Why Novels Matter – Barry McCrea, Professor of English


Why do we read novels and why do we
write novels? We live inside our heads which is a place of dreams and fantasies
and wishes and desires, but we live out our lives in this shared real world.
Novels offer us not just a map of the human mind but a way to understand how
the individual human mind interacts with the real world outside. When I was
writing my first novel I was sure it was all about the main characters, especially
about the main protagonist, but as I was finishing it more and more minor
characters kept arriving into the novel almost without my wanting it! It made me
think that we should look at minor characters as a way to understand what
might be going on in the novel that isn’t immediately apparent on the
surface. This is one of the things that I always try and emphasize in my classes
to look at the peripheral action of a novel. That’s really where you’ll find
interesting, urgent questions being played out. My first scholarly book was
about the relationship between ideas of family and narrative structure in the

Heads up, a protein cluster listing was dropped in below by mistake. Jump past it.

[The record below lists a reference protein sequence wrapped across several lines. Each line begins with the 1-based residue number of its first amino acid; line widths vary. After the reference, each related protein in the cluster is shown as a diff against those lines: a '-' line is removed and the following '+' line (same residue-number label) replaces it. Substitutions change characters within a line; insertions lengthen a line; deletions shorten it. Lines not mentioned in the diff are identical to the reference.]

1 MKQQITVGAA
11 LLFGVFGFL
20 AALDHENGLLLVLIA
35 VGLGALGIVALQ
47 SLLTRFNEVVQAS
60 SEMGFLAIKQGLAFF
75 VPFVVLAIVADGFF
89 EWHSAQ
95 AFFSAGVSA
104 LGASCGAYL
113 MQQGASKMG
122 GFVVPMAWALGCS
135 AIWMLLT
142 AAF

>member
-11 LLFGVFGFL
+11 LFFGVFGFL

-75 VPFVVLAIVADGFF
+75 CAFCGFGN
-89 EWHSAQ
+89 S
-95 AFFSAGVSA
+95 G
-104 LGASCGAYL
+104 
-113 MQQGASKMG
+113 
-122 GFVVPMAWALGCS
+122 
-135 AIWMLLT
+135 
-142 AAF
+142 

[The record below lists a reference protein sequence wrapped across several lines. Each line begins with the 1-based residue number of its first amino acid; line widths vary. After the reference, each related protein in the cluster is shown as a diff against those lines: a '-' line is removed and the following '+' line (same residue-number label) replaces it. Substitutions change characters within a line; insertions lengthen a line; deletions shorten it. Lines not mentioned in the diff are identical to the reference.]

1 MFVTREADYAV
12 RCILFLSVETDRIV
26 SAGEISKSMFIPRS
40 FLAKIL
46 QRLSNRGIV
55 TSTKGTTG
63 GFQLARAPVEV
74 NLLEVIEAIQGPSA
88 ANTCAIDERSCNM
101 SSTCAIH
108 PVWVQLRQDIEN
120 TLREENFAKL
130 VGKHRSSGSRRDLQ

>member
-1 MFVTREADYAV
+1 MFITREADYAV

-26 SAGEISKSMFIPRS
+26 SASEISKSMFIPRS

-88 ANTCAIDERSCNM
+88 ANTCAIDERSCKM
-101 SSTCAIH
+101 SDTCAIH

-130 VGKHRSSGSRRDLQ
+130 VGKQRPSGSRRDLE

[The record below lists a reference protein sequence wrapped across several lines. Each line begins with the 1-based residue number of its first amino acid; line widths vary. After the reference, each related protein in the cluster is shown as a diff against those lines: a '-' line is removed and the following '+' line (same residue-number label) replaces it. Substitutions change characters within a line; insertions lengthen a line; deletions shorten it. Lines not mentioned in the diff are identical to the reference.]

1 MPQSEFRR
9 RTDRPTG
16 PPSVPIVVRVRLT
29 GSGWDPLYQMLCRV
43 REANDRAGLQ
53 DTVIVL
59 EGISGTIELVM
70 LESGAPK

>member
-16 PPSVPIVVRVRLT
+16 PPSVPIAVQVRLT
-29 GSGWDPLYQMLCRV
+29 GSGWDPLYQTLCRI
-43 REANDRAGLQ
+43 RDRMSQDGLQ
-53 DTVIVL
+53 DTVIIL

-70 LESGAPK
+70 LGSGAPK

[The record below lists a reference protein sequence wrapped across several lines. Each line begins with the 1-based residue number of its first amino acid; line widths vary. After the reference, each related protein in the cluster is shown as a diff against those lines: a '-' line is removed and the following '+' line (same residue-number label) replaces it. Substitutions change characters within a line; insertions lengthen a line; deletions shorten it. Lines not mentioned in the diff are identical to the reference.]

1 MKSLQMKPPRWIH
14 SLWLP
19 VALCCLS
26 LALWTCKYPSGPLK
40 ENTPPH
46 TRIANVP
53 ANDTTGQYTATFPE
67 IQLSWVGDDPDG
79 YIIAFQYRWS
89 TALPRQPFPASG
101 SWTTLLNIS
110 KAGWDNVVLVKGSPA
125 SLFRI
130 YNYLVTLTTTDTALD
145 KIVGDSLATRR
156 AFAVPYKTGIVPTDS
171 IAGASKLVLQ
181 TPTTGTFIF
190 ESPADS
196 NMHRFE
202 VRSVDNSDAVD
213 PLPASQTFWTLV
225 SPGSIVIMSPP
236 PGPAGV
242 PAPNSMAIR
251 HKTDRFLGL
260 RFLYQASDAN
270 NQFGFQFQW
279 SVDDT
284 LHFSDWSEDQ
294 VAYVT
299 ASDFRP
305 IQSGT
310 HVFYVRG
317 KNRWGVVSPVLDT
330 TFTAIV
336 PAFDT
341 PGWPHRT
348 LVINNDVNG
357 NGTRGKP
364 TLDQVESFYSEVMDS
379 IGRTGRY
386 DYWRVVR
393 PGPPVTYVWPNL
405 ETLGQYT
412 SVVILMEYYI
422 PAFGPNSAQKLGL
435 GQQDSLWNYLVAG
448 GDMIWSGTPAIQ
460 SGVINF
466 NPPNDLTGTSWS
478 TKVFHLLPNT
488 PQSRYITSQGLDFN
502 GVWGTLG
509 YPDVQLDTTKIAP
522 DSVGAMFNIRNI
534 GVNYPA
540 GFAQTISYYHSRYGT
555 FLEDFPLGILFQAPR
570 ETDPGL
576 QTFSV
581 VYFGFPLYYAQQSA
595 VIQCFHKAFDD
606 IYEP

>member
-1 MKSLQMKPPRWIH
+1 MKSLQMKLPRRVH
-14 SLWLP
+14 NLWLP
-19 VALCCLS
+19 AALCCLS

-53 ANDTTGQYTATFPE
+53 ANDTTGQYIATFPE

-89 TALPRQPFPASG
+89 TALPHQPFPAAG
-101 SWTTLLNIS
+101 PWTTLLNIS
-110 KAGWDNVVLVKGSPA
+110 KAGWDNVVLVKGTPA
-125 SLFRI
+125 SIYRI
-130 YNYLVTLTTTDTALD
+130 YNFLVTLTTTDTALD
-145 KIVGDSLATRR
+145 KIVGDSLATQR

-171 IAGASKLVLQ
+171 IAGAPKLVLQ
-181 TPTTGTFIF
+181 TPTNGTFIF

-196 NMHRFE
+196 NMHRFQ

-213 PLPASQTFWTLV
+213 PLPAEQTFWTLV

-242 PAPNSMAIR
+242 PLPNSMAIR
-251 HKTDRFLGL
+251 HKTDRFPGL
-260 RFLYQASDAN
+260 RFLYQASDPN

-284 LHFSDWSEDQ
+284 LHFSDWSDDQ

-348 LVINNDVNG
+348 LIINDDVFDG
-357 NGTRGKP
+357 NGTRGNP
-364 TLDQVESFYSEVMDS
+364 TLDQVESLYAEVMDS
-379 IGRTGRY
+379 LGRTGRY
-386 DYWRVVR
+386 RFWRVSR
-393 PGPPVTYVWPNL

modernist novel. The idea of family that allows us to feel connected to the
past in a meaningful way. Narrative stories do the same thing. For that
reason narrative and family have always gone closely together; the marriage
plot, the orphan plot, the paternity plot.
One of the things that happened, I think, in the modernist period with writers
like Joyce and Proust is that they started imagining other ways in which
one could be meaningfully related to other people that weren’t biological.
It was a very exciting moment, not just for the novel, but an exciting moment in how
we think about what makes lives meaningful. There is a problem that not just a novel, but all kinds of narratives are facing,
because what narratives depend on for a lot of their effect is distance and
delay. So you need a delay in news coming to you or you need to not be able to
communicate with somebody else. Nowadays our mobile technologies mean that many of the options for plots have been closed off for novelists. What stories
can we have in this world where were all permanently connected to each other all
the time? How do you have adventures and how do you have stories in a world where
you can’t get lost? Odysseus, you know, would now have GPS so he’s not going to get lost and end up stranded on Calypso’s Island. How can
the world be an adventurous place as it needs to be in a novel? I believe that
our instinct for narrative and for fiction is so strong that it will find a
way. I think we’re going to need novels very much formally interesting novels in
the future to really give us again a sense of our world as being an
adventurous place. It’s hard to have that feeling in a world that is so connected,
but I think novels will help us find it.

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